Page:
In prison, he was in the next cell to Father William Thomson and, by removing a large stone in the wall, he crawled through and the two then set about converting the other prisoners, organising masses and smuggling in religious books. When the prison authorities uncovered the goings-on they tried to take action but the situation had reached a level that the Bishop of London complained that the Marshalsea had become “a college of caitiffs.’ In 1585, John was persuaded by Anthony Babington to accept an offer of surety, and on a bond of £200 and the requirement to present himself at the prison every three months, he was released. One day, on his way to the Marshalsea he was passing Tyburn when he saw the condemned Father Thomson on his way to his martyrdom – Thomson made the sign of the cross to his friend from the back of the cart and the devastated John went to Babington, who was rumoured to be involved in a plot to overthrow Queen Elizabeth. Babington, it is rumoured, told John, “Your head will be more useful to the Faith while it remains on your neck,” a grim portent, as he was himself hanged, drawn and quartered the following year for his part in the eponymous Babington Plot. 

Anthony Babington

Gerard followed the advice, skipped his bond and slipped out of the country for Rome, where he was ordained into the priesthood in 1587, entering the Society of Jesus (the Jesuits) in August the following year. In November 1588, just three months after the Spanish Armada, John and Father Edward Oldcorne were put ashore at Bacton, Norfolk, whereupon they separated and made their way to London. John disguised himself as visiting country squire, and by using the ruse of searching for a lost hawk in order to ask the locals for directions, he travelled the country roads and back-ways without arousing suspicion. 

Father Henry Garnet S.J.

After making contact with Father Henry Garnet, England’s head Jesuit, he returned to Norfolk, where he used the name of Mr Thomson (in memory of his martyred friend) to move in society. He joked and sported and played cards (although he would not allow obscene or blasphemous words in his presence), playing the part of the country gentleman and soon became immensely popular in the area. He began to travel, returning home to Etwall at one stage, and said Mass where and when he could, avoiding the pursuivants (priest hunters) by hiding in priest holes, the secret spaces built into the fabric of houses where priests could conceal themselves.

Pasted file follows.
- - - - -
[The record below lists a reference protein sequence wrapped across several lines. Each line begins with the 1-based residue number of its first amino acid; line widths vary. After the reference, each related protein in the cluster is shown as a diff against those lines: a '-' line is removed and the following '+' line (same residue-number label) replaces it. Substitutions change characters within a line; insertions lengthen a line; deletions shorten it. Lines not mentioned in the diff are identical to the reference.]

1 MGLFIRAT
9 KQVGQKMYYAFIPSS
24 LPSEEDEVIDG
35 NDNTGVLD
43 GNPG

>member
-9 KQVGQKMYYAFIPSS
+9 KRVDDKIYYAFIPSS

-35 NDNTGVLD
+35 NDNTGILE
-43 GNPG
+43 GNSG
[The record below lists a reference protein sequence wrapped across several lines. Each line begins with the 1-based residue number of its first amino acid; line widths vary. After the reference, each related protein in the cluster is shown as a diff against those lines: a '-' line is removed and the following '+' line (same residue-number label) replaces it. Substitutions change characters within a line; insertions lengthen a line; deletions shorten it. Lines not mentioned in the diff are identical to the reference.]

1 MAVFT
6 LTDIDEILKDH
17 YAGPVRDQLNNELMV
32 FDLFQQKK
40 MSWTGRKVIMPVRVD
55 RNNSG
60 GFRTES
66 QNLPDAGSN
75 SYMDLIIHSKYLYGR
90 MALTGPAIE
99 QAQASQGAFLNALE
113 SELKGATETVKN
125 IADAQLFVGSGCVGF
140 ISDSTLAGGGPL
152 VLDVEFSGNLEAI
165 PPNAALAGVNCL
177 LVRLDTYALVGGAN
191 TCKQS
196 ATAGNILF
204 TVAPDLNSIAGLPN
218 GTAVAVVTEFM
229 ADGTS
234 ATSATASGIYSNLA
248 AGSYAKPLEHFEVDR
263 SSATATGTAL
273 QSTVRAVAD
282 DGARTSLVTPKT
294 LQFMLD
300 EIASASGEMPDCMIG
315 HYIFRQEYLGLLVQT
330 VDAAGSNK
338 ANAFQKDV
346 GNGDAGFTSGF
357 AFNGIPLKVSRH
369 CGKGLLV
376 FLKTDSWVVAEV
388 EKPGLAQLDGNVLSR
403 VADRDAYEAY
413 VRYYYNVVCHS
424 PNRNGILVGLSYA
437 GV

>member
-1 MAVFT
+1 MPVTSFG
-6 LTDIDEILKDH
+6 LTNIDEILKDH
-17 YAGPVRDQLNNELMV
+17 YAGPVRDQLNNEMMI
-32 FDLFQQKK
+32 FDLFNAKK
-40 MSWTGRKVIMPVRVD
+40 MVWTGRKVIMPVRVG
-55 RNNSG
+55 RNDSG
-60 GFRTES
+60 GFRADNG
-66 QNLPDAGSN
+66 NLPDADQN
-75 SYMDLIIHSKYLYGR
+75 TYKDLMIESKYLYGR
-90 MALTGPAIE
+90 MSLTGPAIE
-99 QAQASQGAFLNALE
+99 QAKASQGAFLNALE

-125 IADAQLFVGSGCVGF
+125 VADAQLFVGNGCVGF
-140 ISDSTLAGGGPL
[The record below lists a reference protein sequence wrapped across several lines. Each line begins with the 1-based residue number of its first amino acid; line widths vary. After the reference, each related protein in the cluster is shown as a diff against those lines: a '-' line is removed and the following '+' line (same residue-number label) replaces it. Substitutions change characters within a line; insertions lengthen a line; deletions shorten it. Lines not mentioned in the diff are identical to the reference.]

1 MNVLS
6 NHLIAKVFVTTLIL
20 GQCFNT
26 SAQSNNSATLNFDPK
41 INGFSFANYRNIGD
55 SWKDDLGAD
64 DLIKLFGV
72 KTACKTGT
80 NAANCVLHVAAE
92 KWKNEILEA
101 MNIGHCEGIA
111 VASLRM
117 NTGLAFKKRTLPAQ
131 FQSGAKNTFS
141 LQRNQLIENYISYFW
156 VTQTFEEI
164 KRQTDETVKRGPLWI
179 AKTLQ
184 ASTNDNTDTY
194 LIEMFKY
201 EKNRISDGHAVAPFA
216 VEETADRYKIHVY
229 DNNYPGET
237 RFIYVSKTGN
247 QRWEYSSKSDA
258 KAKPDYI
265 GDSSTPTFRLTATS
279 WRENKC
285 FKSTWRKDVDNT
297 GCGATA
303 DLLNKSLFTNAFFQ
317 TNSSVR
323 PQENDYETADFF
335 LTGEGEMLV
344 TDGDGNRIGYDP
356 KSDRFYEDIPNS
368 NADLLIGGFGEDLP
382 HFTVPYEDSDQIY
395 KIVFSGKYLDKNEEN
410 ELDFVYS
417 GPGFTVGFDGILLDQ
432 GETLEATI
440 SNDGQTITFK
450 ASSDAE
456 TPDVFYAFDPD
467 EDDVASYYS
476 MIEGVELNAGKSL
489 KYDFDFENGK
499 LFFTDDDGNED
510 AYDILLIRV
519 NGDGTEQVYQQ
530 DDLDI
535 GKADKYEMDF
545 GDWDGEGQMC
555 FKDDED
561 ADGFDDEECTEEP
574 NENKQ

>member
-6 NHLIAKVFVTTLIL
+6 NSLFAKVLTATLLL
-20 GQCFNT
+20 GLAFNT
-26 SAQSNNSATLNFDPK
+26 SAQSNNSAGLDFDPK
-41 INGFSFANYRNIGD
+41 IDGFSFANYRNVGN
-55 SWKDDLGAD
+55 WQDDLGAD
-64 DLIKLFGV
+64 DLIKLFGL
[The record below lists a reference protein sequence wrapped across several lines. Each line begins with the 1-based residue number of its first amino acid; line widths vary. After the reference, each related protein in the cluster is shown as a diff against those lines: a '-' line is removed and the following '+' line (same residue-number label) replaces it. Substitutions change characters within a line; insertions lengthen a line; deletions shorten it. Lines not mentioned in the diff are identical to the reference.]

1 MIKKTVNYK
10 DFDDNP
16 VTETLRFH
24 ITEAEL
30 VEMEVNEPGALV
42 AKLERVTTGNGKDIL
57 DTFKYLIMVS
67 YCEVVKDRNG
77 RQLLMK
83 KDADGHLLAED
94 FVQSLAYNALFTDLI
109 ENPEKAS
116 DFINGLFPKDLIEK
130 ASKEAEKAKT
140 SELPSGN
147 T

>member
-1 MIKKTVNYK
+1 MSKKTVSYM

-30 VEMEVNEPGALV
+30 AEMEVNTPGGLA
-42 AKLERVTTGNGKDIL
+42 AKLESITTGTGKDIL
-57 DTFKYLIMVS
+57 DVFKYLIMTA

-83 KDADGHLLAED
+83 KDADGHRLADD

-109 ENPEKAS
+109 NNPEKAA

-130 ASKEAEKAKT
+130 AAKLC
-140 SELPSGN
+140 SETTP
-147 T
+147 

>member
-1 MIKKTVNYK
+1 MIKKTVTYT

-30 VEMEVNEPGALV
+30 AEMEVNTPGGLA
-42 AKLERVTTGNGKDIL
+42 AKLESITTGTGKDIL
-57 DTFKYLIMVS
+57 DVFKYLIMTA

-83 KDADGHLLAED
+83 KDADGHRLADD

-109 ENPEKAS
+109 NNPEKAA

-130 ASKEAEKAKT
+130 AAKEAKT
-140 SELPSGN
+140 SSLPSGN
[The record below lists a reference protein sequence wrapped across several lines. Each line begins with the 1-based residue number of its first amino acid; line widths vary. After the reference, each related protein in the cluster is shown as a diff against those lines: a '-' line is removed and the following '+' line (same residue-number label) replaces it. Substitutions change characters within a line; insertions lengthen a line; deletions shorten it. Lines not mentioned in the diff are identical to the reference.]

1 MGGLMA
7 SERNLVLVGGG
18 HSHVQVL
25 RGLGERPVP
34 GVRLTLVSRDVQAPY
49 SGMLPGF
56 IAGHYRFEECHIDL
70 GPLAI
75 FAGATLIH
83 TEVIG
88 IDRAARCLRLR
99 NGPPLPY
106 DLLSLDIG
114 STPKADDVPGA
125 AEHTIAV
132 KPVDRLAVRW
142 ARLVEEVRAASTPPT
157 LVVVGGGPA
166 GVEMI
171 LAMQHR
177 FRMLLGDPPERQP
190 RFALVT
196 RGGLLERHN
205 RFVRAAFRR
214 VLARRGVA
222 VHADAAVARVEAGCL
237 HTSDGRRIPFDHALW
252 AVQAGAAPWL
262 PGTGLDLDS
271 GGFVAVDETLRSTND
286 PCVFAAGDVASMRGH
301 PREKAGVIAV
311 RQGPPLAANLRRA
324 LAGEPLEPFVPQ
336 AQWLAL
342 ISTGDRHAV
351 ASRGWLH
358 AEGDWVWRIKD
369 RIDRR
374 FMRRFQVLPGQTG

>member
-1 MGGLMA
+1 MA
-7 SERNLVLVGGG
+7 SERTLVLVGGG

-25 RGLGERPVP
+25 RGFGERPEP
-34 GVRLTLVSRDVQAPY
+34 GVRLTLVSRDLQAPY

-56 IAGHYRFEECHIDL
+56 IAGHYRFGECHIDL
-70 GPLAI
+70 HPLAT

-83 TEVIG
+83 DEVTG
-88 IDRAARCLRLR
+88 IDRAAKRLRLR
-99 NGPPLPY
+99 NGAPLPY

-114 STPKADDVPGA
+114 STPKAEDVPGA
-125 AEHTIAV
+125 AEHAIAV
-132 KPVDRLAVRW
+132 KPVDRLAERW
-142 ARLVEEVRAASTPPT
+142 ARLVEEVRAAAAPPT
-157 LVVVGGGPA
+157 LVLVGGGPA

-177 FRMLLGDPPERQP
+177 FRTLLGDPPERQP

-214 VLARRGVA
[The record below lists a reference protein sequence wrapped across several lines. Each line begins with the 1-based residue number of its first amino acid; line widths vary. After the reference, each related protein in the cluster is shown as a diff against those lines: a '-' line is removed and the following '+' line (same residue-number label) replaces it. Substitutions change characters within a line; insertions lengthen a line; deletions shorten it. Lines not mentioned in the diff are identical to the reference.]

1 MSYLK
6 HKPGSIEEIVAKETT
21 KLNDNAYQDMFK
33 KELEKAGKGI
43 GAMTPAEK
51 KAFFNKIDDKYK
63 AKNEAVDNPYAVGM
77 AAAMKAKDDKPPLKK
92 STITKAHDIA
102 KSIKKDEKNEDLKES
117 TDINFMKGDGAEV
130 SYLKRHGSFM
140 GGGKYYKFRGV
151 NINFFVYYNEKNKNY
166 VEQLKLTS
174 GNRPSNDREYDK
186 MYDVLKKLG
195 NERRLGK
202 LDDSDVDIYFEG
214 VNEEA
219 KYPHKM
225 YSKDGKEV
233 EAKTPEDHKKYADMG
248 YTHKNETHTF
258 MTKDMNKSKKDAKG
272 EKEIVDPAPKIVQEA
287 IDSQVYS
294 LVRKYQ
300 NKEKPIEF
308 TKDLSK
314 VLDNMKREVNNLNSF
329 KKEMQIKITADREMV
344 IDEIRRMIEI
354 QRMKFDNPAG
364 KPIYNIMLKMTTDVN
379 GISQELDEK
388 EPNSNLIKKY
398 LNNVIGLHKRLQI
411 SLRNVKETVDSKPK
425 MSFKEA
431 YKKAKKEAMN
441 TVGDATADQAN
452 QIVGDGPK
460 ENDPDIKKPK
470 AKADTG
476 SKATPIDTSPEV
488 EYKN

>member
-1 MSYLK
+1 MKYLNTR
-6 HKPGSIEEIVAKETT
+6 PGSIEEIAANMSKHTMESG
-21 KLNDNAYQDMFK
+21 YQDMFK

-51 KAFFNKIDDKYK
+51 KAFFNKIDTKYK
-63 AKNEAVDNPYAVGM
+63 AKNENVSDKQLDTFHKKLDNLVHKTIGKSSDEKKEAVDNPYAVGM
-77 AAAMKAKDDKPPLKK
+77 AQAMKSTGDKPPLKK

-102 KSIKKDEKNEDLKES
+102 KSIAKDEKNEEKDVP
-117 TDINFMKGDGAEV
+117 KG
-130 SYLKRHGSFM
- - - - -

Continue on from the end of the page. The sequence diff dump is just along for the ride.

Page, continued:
Priest Hole

He carried the altar furniture with him, to spare the families he visited the risk of being found with such belongings in their homes, and would turn over any mattress on which he had slept, so that a casual searcher would not feel the warmth of a body having been there. On one occasion he spent four days and nights hiding beneath a fire grate as pursuivants repeatedly searched a house, who had been tipped off by a servant that there was a priest in the house – he survived by eating biscuits and quince jelly. This treacherous servant, John Frank, repeatedly reported Gerard’s whereabouts to the pursuivants and it became simply a matter of time before he was taken. On the night of April 23 1594 Frank came to Gerard’s lodgings on the pretence of delivering a letter and after making sure that the priest was there, he left. Just after midnight a body of armed men surrounded the house and, there being no way to escape, John Gerard and Nicholas Owen, another Jesuit priest, were taken prisoner. 

And that is where things start to get really interesting ...